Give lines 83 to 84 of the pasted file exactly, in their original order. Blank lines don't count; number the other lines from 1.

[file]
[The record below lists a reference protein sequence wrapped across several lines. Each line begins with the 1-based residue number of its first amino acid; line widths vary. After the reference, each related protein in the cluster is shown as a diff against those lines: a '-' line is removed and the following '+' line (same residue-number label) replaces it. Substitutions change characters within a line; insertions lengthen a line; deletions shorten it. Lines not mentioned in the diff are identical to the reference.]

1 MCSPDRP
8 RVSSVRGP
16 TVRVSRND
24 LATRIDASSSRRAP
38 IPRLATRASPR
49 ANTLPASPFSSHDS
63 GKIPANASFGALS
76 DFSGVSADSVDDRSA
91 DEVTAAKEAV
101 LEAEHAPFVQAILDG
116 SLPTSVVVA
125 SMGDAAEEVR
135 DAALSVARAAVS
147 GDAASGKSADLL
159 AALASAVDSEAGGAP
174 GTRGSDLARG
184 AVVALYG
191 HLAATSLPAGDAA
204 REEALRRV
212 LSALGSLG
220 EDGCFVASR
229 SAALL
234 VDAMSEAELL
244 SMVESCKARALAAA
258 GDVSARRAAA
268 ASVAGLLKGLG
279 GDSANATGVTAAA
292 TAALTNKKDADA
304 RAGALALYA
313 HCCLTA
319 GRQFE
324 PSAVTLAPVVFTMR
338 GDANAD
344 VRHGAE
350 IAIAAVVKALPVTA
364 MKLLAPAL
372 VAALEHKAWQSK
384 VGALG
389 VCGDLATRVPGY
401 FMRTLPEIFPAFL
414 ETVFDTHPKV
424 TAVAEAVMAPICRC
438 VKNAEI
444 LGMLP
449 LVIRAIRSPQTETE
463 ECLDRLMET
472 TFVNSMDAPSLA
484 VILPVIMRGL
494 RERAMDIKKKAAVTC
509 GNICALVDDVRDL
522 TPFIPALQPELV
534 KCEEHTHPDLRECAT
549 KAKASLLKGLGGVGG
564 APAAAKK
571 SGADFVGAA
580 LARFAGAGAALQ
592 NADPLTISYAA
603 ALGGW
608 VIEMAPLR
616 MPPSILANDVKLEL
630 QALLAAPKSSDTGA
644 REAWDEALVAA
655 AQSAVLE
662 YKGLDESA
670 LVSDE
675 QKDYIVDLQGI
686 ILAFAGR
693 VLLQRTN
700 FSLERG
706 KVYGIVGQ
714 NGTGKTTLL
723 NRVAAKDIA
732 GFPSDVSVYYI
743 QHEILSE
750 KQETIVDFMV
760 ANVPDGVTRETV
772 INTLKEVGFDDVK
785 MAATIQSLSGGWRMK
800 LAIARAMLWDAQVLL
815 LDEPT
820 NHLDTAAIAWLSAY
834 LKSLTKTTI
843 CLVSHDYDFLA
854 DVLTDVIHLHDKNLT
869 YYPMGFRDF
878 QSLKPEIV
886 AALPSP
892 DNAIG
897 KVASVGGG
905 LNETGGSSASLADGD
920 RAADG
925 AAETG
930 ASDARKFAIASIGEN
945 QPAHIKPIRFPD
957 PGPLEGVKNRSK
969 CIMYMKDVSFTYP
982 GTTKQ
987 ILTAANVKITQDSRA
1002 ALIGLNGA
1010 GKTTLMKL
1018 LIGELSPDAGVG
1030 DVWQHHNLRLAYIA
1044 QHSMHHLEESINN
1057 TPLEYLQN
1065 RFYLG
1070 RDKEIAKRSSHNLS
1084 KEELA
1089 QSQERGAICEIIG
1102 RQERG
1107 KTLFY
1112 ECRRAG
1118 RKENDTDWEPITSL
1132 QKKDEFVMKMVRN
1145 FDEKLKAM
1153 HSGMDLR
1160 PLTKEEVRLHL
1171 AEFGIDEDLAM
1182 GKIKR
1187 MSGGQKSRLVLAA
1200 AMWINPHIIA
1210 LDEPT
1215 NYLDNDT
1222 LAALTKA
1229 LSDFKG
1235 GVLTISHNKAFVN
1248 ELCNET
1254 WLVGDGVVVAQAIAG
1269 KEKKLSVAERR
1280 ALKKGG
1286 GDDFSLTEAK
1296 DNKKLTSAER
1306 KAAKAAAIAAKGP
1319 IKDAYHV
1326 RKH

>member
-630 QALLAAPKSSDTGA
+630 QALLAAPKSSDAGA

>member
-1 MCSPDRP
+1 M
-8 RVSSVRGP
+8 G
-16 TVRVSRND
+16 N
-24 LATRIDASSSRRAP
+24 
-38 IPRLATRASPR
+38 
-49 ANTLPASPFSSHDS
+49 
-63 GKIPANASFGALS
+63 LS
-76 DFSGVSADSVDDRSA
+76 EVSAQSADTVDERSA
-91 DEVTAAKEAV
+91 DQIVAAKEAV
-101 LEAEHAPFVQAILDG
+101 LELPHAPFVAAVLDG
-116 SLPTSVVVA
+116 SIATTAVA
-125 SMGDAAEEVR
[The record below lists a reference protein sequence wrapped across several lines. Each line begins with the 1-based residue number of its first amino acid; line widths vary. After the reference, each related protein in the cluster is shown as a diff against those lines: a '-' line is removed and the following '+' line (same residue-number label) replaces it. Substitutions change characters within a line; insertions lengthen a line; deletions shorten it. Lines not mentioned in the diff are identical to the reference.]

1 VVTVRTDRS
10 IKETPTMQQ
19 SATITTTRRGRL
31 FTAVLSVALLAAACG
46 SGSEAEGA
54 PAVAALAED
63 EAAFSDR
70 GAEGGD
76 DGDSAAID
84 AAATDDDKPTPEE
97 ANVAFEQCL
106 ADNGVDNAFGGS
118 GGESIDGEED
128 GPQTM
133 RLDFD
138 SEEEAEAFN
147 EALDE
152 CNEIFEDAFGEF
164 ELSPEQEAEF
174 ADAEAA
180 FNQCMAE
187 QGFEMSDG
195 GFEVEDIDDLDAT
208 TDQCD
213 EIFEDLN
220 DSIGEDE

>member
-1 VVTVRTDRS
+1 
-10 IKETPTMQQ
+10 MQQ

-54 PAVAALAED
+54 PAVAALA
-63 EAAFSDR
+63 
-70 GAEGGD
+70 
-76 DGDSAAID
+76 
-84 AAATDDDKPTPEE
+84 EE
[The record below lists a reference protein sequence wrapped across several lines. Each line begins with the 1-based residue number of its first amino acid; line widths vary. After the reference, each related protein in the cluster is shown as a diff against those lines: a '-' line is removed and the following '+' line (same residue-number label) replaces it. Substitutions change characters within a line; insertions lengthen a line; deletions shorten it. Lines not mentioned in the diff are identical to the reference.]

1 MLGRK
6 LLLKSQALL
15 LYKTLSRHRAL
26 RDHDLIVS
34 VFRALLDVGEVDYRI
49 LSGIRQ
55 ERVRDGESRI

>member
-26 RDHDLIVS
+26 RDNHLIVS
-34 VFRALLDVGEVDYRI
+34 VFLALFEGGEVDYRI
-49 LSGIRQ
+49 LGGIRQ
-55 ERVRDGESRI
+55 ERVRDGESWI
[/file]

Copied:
834 LKSLTKTTI
843 CLVSHDYDFLA